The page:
Toxic legacy of water pipes
Utility Week (8 February) published a feature article, ‘Toxic Truth’ on lead in water supply pipes. Most people might have thought that this was something banished from our drinking water long ago and a lot of progress has been made in removing lead pipes from the water mains. However, up to 40 per cent of UK homes still have lead water supply pipes – the bits of the network that connect properties to water company mains.
The use of lead as a plumbing material in house construction was being phased out during the 1950s and 60s. By the 1970s locally made water byelaws had been introduced that placed a ban on the use of lead plumbing. Whilst it is not compulsory for domestic customers to replace their own lead pipes, Scottish Water must advise their customers of the risks posed by lead pipes, particularly those used for drinking water purposes. Scottish Water has been replacing its own communication lead pipes as it replaces mains pipes.
Lead is a toxic substance, which has a cumulative effect, so chronic exposure at low levels builds up. It is known to raise blood pressure, cause kidney problems and has even been associated with raised levels of violent crime. Ian Walker, innovation director at research body WRc, said, “It is not acceptable for children to drink water that contains lead.”
But the regulatory framework is not so absolutist, with Ofwat (covering England) resisting allowing water companies to replace supply pipes. They argue this is a cross subsidy and the responsibility of property owners. Despite the fact that the companies pay for the dosing of water with expensive phosphates, which lines the rogue pipes.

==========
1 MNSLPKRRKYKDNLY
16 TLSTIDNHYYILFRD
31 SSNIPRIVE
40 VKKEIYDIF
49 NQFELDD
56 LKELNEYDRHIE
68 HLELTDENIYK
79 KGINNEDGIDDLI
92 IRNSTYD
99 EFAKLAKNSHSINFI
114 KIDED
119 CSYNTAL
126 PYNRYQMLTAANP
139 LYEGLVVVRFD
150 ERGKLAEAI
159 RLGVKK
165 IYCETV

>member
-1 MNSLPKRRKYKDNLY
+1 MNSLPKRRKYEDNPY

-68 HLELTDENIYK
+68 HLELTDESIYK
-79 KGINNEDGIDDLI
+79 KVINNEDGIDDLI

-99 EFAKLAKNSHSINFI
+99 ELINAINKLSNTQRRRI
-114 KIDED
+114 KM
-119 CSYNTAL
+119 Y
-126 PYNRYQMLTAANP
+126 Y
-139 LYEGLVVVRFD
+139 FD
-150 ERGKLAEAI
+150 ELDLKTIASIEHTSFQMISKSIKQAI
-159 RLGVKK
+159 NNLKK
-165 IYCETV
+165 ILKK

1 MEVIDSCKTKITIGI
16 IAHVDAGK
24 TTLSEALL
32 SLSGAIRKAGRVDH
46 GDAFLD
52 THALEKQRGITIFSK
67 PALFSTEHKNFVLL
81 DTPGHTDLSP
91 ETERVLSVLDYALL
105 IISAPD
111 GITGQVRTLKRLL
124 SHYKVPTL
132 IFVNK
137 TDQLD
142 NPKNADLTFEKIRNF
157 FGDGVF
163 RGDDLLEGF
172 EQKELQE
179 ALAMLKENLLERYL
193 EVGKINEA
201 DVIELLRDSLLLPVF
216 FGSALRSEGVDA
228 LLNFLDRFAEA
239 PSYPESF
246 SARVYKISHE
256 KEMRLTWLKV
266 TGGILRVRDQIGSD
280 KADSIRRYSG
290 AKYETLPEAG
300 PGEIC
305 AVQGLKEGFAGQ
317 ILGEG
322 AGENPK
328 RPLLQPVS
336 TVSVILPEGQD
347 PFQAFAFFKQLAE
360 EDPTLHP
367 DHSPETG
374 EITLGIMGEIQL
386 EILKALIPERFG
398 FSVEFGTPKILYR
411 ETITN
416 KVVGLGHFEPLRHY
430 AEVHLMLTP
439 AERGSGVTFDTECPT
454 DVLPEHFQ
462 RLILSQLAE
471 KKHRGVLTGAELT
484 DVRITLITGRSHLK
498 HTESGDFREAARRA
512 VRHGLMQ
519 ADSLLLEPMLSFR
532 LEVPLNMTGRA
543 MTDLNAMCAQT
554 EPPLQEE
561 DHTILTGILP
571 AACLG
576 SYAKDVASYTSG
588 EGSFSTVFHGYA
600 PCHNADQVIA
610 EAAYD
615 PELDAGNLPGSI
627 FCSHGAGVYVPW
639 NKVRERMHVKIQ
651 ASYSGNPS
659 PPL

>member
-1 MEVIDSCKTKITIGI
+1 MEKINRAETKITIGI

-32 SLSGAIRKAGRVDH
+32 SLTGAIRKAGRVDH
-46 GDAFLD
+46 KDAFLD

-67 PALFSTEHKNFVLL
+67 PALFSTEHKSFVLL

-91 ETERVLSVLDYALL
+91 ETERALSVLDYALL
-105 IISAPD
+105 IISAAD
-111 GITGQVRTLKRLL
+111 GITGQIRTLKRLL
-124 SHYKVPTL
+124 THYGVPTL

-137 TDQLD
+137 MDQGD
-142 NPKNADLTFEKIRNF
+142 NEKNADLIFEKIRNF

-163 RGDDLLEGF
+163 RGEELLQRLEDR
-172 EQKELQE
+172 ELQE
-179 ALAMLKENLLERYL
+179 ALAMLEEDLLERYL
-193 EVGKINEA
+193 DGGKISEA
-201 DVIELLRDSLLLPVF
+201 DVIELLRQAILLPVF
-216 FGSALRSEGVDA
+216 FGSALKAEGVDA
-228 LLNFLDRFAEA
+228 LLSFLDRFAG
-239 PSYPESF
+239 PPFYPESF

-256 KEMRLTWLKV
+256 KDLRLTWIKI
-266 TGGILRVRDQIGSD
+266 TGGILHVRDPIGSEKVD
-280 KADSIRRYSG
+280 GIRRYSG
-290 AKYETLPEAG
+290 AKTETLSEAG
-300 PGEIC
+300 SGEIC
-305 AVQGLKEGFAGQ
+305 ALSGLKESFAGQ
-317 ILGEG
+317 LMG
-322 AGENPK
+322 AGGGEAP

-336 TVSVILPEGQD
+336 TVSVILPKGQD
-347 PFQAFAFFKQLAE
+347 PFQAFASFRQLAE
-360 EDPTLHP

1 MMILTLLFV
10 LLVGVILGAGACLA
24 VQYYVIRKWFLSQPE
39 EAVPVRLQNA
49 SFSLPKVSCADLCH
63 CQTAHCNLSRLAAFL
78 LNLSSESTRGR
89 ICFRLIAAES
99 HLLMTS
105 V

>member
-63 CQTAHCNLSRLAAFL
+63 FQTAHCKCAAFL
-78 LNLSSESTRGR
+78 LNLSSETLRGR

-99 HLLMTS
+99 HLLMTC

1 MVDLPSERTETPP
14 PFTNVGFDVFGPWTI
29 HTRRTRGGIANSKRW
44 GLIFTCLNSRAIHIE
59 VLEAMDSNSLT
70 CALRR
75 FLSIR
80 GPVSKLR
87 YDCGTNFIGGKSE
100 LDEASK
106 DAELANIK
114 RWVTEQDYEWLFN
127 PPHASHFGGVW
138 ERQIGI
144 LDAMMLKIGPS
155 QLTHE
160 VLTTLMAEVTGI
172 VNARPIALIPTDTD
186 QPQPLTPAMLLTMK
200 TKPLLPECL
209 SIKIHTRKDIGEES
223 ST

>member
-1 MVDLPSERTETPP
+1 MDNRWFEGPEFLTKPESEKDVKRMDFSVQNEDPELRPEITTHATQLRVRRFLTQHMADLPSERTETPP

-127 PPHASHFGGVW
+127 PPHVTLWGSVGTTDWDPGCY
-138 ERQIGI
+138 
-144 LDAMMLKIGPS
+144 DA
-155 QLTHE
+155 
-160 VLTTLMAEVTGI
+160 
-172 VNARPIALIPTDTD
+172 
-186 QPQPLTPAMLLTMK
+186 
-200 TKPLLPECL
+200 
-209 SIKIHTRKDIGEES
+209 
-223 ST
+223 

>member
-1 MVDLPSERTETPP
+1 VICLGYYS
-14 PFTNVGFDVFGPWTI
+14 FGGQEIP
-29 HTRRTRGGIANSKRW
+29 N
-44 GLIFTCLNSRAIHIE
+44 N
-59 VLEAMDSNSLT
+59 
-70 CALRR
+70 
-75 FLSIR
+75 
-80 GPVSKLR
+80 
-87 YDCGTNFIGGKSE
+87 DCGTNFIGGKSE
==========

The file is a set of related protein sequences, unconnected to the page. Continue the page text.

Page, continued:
In Scotland the Drinking Water Quality Regulator (DWQR) monitors the quality of our water. They reported that 9% of the failed water samples coming from household taps were due to lead. Although the actual number of failed samples are small, this understates the problem because it only fails if lead levels exceed the EU approved level of 25 micrograms per litre. There is no safe dose of lead with damage caused at very low levels of exposure. The latest DWQR report states:
“The standard for lead will reduce from 25mg/l to 10mg/l in 2013, and Scottish Water needs to continue to implement measures to reduce the amount of lead in water supplies and produce a documented strategy for doing so.”
Scotland has a particular problem with the quality of water from private water supplies. These are monitored by local authority environmental health departments that are under particular pressure at present from council cuts. The numbers of staff have cut significantly. 131 tests on private water supplies failed due to lead. The DWQR report states:
“Lead continues to be an issue with some PWS, with 6.35% of all samples taken failing the standard. 5.17% of Type A samples failed, and 7.54% of Type B. Lead is dissolved into water from lead pipes, and it is advised that lead pipes in contact with drinking water should be replaced wherever possible. The standard for lead across Europe will tighten from 25μ/l to 10μg/l at the end of 2013, and based on the figures for 2011, the number of failures would almost double from 6.35% to 11.98%.”
This is mainly a problem in rural areas like Highland, Perthshire, Borders and Argyll and Bute.
There is a debate starting in England that questions why all supply pipes are not transferred to water company ownership. Water supply pipes are not the only source of lead exposure, but they are perhaps the most readily isolated and tackled. It will be a political decision as to whether this toxic legacy will be addressed.
- Posted in: Water